of children were distributed to them in
the lifetime of their fathers; hence the
procedure of Abraham, who "gave gifts
unto the sons" of his secondary wives,
"and sent them away from Isaac his son
while he yet lived," Gen. 25:6: and
also the request of the prodigal son, Luke
- INHERITED, did inherit, Josh. 14:1;
- INHERITOR, a possessor by inheritance,
- INIQUITIES, sins, crimes against God,
Lev. 16:21; Heb. 8:12.
- INIQUITY, sin, wickedness in heart and
life, Gen. 15:16; 2 Tim. 2:19.
- INJURED, hurt injustly, Gal. 4:12.
- INJURIOUS, hurtful or mischievous,
1 Tim. 1:13.
- INJUSTICE, wrong, or iniquity, Job
- INK, a writing fluid, Jer. 36:18; 2
- INK-HORN, a portable case for ink, as
commonly used in the East: writers in
oriental countries are persons of note;
and to this day, in countries of the
Turkish empire, they carry their ink in
cases, usually made of horn, by their
sides, Ezek. 9:2, 3, 11.
- INN, a resting-place for travellers, Gen.
42:27; Exod. 4:24. Inns or caravan-
saries, in the East, are in general at this
day but mean accommodations, affording
little besides shelter and water; and tra-
vellers are obliged to carry their own
provisions with them, Luke 2:7; 10:34.
- INNER, interior, as an apartment in a
house, 1 Chron. 28:11; or court, Est.
4:11; 5:1; or prison, Acts 16:24. The
inner man, is the spirit, as distinguished
from the body, Eph. 3:16; 2 Cor. 4:16.
- INNERMOST, most inward or secret,
- INNOCENCY, harmlessness, without
guilt, in relation to men, Gen. 20:5; Dan.
- INNOCENT, harmless, not guilty of
crimes against society, Exod. 23:7;
- INNOCENTS, young children incapable
of crimes, Jer. 2:34.
- INNUMERABLE, more than could be
numbered, Job 21:33; Luke 12:1; Heb.
- INORDINATE, irregular and criminal,
Ezek. 23:11; Col. 3:5.
- INQUISITION, judicial inquiry, Deut.
19:18; Est. 2:23.
- INSCRIPTION, a superscription, as a
writing upon stone &c., as usual on
pillars, altars, coins, &c., Acts 17:23;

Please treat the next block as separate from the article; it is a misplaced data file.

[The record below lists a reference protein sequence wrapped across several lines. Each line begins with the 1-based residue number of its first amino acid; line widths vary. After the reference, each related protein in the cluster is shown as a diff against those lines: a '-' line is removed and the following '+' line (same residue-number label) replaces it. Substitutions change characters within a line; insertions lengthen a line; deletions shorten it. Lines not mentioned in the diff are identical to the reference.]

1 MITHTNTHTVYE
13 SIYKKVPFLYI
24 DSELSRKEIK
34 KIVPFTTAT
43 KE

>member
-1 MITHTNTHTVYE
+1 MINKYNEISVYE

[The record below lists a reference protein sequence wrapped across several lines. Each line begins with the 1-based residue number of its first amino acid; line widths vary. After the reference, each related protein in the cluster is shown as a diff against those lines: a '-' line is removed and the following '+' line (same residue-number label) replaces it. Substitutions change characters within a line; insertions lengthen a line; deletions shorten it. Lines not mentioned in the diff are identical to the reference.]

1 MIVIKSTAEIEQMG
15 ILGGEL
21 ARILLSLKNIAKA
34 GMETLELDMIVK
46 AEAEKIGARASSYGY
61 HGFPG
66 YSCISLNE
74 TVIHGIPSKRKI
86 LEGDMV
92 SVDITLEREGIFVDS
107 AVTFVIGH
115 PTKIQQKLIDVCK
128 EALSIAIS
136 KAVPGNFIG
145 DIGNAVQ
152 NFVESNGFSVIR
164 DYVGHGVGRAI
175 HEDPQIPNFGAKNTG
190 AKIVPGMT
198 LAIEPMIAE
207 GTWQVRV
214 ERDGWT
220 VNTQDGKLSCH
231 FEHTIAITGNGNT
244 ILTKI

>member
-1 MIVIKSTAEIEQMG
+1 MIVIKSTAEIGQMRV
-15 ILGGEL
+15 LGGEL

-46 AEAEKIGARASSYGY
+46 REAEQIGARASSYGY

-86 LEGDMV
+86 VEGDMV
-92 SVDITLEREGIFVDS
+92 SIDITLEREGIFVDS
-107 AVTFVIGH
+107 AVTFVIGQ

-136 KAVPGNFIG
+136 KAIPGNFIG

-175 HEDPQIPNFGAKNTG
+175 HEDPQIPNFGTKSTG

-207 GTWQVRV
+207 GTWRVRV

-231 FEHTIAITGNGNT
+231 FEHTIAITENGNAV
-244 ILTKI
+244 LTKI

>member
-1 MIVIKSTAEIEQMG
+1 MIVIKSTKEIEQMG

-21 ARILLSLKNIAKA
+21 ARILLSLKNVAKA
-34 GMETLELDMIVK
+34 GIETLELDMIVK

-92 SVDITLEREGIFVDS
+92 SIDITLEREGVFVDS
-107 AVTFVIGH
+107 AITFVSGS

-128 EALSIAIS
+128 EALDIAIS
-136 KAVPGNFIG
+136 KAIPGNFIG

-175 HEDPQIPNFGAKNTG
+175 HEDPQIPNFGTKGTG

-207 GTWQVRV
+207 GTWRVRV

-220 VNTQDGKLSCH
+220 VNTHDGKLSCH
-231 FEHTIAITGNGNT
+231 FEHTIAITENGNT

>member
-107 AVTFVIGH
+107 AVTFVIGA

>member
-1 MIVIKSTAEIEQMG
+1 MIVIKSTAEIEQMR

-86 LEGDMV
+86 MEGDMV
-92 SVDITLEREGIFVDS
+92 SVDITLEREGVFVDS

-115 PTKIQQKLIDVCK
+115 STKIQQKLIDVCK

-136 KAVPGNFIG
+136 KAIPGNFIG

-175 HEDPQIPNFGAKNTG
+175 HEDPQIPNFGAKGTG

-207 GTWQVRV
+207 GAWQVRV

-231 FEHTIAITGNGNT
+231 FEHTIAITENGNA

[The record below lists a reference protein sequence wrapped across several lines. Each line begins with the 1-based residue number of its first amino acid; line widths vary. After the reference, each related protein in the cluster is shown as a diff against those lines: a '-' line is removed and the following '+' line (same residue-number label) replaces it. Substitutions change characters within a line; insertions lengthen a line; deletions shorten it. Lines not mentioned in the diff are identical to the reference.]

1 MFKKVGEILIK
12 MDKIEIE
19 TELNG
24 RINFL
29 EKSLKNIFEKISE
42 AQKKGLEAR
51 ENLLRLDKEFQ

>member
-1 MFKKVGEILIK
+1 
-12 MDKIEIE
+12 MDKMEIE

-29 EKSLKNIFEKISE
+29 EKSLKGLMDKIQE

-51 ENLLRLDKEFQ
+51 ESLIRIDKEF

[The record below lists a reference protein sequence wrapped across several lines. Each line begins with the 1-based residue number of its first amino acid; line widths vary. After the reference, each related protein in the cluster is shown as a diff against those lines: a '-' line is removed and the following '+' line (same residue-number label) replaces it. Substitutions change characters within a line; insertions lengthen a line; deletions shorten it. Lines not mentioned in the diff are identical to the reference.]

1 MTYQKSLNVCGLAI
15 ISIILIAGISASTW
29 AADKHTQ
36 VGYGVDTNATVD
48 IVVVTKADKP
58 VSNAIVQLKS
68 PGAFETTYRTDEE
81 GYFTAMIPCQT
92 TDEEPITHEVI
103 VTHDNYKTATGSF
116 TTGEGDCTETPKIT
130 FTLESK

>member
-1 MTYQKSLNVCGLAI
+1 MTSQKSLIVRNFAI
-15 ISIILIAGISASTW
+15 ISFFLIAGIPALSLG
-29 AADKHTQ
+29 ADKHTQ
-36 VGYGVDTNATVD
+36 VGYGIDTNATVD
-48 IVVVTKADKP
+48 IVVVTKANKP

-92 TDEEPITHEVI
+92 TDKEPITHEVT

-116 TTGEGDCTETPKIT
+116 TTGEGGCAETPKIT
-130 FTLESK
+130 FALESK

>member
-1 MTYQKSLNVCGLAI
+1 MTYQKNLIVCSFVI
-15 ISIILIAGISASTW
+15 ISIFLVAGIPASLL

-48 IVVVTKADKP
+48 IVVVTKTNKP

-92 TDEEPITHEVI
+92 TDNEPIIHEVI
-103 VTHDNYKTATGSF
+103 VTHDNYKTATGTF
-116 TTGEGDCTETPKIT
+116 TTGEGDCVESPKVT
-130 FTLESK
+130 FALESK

Deut. 27:8. Facts of history were
anciently preserved in memory by such
means in Egypt, Greece, and Rome; and
a chronicle of Grecian history, for about
1318 years, was inscribed on a number
of stones, as reported, 264 years before
the birth of Christ; they were purchased
in 1624 by the Earl of Arundel, from
whom they are called the Arundelian
marbles; many, however, doubt the
genuineness of the marbles, and the an-
tiquity of the inscriptions.
- INSPIRATION, a breathing into a person:
thus the Holy Spirit
to pious men, Job 32:8: thus He in-
fluenced the prophets to declare the will
of God to men, 2 Pet. 1:21: and by this
influence the sacred penmen were ex-
cited, instructed, and guided to write the
Holy Scriptures, 2 Tim. 3:16. See the
former part of this volume.
- Inspiration, Divine. See Notes.
INSTANT, a moment of time, Isa. 31:
9; Jer. 18:7.
INSTANT, immediately urgent, Luke
23:23: diligent, Rom. 12:12; 2 Tim.
INSTANTLY, urgently, Luke 7:4:
constantly, Acts 27:7.
INSTRUCT, to teach, Deut. 4:36. God
instructs pious men in the ways of holi-
ness, by His Spirit, Neh. 9:20; 1 Cor. 2:
20[?]; and by His word, 2 Tim. 3:16.
INSTRUCTED, did teach, Deut. 32:
10; 2 Kings 12:2.
INSTRUCTED, taught, 2 Chron. 3:3;
Matt. 13:52; Luke 1:4: admonished,
INSTRUCTING, teaching, 2 Tim. 2:25. INSTRUCTION, information, knowledge,
Prov. 15:22: wisdom, Job 33:16;
Prov. 15:33: edification by divine doc-
trine, 2 Tim. 3:16.
INSTRUCTOR, a teacher, Gen. 4:22;
1 Cor. 4:15.
INSTRUMENT, an implement or a tool
used for any work, Exod. 25:9; or for
war, 1 Sam. 8:12; or for music, Psal.
68:25. The members of our bodies
are instruments, or means of sin and of
holiness, Rom. 6:13.
INSURRECTION, a seditious rising up of
the people against magistrates, Ezra 4:
19; Mark 15:7.
INTEGRITY, uprightness in principles
and conduct, Gen. 20:5, 6; Job 2:3-9;
INTELLIGENCE, information by a mes-
senger, Dan. 11:30.
INTEND, to purpose or resolve, Exod.
2:14; Josh. 22:3; Acts 5:28-35.
INTENDED, did purpose, Psal. 21:11. INTENDING, purposing, Acts 12:4. INTENT, the end proposed by an action,
2 Kings 10:19; Eph. 3:10: a purpose,
Jer. 30:24; Heb. 4:12.
INTERCESSION, the act of coming
between two parties, pleading with one
on behalf of the other who has given of-
fence, Jer. 7:16; 36:25; 1 Tim. 2:1.
INTERCESSION OF CHRIST. Christ, as
our High-Priest and Mediator with God
makes intercession for penitents, by ap-
pearing as their advocate in the presence
of God, pleading His own righteousness
and sacrifice on their behalf, Heb. 7:
25-28; 1 John 2:1, 2.
INTERCESSION OF THE HOLY SPIRIT.
The Holy Spirit makes intercession for
the saints, by enabling them to pray for
blessings according to the will of God,
Rom. 8:26, 27.
INTERCESSOR, a pleader on behalf of
another, Isa. 59:16.
INTERMEDDLE, to interfere or partici-
pate, Prov. 14:10: to labour for in hope
of obtaining, Prov. 18:1.
INTERMISSION, without ceasing, Lam.
INTERPRET, to explain, as the meaning
of a dream, Gen. 41:8-12: or of a speech
in a foreign language, 1 Cor. 14:5-13.
INTERPRETATION, an explanation, as
of a dream, Gen. 40:5-12; Dan. 2:4-45:
or of a foreign word, John 1:42; Acts 9:
3: or language, Ezra 4:7; 1 Cor. 12:10:
application, 2 Pet. 1:20.
INTERPRETED, explained or expound-
ed, Gen. 40:22; Ezra 4:7: translated,
Matt. 1:23; Mark 5:41; John 1:38-41.
INTERPRETER, one that explains, as a